Saturday, September 27, 2003

Developers: Why They Are Scum

Via Possumblog, comes this story of a developer in Mountain Brook, Alabama, and the lengths he went to in getting his way. Almost.
The Morality Of Slavery And Eugene Genovese

Thomas, over at Newsrack Blog has a great post on Eugene Genovese's review of Mark Noll's book, America's God: From Jonathan Edwards to Abraham Lincoln. Honestly, it's just a bit over my head, as I haven't yet read the review or book, but this sure makes me want to! Go check it out.
The Living Wage Comes To Memphis

There's been a person posting messages about various causes of the far Left to the Memphis and Tennessee newgroups. More on that person later. One of those posts is about the living wage:
This grassroots movement has been started by If you have an hour to spare please come by and show your support.

Living Wage Press Conference Tuesday Sept 23rd 2:00 1st Congo
Immigrant Workers Freedom Ride Sunday Sept 28th 3:00 NCRM

Living Wage Press Conference
Tuesday the 23rd at 2:00 p.m. on the front steps of First Congregational Church, 1000 S. Cooper (near the intersection of Cooper and Young.) Please come and bring others with you as well! We're doing it to give information but also to show our strength by having 50 to 75 people standing for a living wage.

The conference will release which city council officials support a living wage for city workers ( and people who work for firms that do city work). The language is still being crafted, but the ordinance will require all city workers, subcontractors and companies that receive tax abatements or freezes to pay at least $10.00 with benefits or $12.00 an hour without benefits.

Come out and show your support for livable wages for all.
Well, not all, of course, just those connected to City and County government. Mandating living wage in exchange for tax freezes means no business comes to Memphis. South Knox Bubba has documented this campaign's action in Knoxville over at his blog here, as has Say Uncle here, here and here. They aren't a "grass-roots" organisation in the sense they want you to believe, but are an import of a national and international movement. They appear to be making their start in Memphis.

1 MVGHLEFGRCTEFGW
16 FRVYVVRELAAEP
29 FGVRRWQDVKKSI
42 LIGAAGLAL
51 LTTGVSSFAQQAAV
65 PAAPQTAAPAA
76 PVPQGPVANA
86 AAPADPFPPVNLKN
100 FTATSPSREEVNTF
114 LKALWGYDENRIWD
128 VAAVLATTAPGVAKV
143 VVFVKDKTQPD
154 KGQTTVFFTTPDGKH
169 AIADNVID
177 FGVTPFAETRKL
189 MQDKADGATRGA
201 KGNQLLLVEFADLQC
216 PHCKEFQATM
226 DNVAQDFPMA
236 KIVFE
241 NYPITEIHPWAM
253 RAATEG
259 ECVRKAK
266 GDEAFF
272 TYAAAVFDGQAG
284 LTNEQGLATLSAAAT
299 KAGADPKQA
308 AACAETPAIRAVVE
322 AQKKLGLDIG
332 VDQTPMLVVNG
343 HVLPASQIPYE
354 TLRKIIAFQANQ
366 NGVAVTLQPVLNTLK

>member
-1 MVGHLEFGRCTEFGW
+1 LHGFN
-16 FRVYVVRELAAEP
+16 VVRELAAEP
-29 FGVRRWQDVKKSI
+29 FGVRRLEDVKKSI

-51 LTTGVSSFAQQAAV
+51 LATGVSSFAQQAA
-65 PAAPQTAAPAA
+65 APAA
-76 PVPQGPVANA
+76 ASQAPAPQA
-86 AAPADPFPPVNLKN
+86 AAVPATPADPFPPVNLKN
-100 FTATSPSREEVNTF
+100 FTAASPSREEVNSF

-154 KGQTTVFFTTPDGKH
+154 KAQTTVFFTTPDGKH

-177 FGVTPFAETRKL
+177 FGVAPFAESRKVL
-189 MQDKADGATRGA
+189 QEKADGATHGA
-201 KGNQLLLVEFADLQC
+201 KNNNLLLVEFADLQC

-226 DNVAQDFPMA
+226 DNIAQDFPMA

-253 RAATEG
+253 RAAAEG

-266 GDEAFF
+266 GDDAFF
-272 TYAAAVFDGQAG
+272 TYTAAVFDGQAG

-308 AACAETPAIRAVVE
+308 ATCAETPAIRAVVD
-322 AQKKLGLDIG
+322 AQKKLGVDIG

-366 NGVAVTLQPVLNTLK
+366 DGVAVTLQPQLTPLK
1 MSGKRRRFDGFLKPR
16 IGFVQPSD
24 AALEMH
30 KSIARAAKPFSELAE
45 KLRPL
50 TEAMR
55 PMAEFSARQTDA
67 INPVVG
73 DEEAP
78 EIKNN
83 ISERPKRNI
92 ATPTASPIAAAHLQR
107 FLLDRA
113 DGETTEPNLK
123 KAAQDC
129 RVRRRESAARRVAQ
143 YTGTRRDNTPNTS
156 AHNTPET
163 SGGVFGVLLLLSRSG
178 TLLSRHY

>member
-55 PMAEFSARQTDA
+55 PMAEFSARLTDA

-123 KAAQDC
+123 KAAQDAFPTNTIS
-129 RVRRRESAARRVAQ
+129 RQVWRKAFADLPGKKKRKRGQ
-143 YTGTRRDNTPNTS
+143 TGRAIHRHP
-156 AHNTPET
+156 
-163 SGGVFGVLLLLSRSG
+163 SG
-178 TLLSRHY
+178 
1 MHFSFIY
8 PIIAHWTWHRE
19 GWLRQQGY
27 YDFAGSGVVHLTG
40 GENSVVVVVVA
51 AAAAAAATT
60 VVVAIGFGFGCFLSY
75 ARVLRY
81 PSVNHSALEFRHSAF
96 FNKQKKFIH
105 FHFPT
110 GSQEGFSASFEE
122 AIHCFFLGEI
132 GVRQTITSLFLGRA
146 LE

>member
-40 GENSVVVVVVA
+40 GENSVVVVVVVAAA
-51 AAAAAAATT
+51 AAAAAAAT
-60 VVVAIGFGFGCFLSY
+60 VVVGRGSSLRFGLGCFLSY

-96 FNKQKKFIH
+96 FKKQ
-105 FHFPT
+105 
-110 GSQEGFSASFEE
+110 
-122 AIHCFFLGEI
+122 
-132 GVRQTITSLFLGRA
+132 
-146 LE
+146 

Note too, We're doing it to give information but also to show our strength by having 50 to 75 people standing for a living wage. That's not entirely honest. They want a crowd for the cameras, to make their cause seem more popular than it may really be.

I've blogged on the Midsouth Peace and Justice Center before. They are anti-war, anti-American, anti-capitalist Leftists of the "no blood for ooooooiiiiiiillllll" stripe. During the run-up to the Iraqi War, they managed to wangle television and newspaper time with bogus anti-war demonstrations, mostly recruited from the ranks of the First Congo (as it's known here in Midtown) Church. I've Googled their members and Board of Directors to interesting result. They are small and fringe, but moderately adept at working the media to inflate their image.

I oppose the living wage, obviously. When you mandate a minimum wage that is pretty far above the community's basic level, you encourage jobs to go elsewhere. In the global 21st century, that has meant Mexican maquiladoras, China, and now even outsourcing of computer-related jobs to India. Business always seeks to lower costs; wages are the single biggest cost of doing business. Well-meaning socialism like this only hurts those it purports to help. It comes from a romantic and elitist view of people heavily weighted by emotionalism and notably lacking in rational thinking.